`SmithParadox`

Smithâ€™s paradox [1] is a proof that there exist non-admissible types, that is, types that cannot be used with fixpoint induction.

```
inadmissible_type : exists (a : U 0) . not (admiss a)
```

One such type is the type of partial functions from `nat`

to `unit`

:

```
{ h : nat -> partial unit | not (forall x . halts (h x)) }
```

Let `T`

be this type, and let `f`

be the function:

```
fn g x . if x =? 0 then () else g (x - 1)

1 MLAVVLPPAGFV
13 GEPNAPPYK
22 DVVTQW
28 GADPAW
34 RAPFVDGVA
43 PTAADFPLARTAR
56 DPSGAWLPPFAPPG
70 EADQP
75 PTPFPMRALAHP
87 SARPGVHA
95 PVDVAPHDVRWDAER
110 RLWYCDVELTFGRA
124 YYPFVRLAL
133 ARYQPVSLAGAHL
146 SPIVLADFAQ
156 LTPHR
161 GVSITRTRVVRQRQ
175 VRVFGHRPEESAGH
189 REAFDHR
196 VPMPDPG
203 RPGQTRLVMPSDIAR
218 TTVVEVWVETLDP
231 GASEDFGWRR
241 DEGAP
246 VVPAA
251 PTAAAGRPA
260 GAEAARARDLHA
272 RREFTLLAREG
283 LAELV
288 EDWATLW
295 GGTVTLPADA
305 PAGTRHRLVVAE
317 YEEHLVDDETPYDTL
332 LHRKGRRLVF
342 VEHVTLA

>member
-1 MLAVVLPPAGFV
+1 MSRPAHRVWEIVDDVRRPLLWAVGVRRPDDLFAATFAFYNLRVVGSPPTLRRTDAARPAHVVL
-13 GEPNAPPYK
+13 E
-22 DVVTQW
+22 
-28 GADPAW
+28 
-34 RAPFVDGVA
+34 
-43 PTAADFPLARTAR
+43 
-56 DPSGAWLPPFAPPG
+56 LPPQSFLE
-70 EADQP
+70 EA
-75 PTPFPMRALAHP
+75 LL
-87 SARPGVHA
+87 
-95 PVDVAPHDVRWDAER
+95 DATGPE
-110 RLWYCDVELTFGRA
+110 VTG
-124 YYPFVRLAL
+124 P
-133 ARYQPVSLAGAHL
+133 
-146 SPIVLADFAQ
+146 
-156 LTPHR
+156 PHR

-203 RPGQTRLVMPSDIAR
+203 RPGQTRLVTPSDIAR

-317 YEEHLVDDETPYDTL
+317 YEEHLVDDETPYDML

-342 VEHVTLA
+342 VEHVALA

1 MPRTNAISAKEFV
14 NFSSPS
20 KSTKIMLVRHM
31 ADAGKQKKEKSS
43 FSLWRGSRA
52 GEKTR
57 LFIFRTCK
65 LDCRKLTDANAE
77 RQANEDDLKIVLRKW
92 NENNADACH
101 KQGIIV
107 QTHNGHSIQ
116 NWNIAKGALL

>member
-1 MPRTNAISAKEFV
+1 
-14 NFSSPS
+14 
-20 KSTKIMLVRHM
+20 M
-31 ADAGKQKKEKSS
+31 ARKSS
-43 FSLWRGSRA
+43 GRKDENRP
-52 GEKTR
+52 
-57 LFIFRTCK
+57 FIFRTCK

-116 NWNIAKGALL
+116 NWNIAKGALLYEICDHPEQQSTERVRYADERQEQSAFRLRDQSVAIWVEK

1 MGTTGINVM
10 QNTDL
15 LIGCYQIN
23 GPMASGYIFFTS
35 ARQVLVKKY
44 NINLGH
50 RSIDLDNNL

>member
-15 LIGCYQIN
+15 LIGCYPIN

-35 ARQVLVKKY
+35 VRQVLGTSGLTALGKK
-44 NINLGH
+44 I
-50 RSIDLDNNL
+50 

```

Since `f`

defers to its argument `g`

, it preserves partiality. Thus
one can show that `f : partial T -> partial T`

. If `T`

were
admissible, we could conclude by fixpoint induction that
`fix f : partial T`

. However `fix f`

clearly halts, so it would
follow that `fix f : T`

. That would mean `fix f`

is a partial
function, but it is easy to show that `fix f`

is actually total.

[1] Scott Fraser Smith. *Partial Objects in Type Theory*.
Ph.D. dissertation, Cornell University. 1989.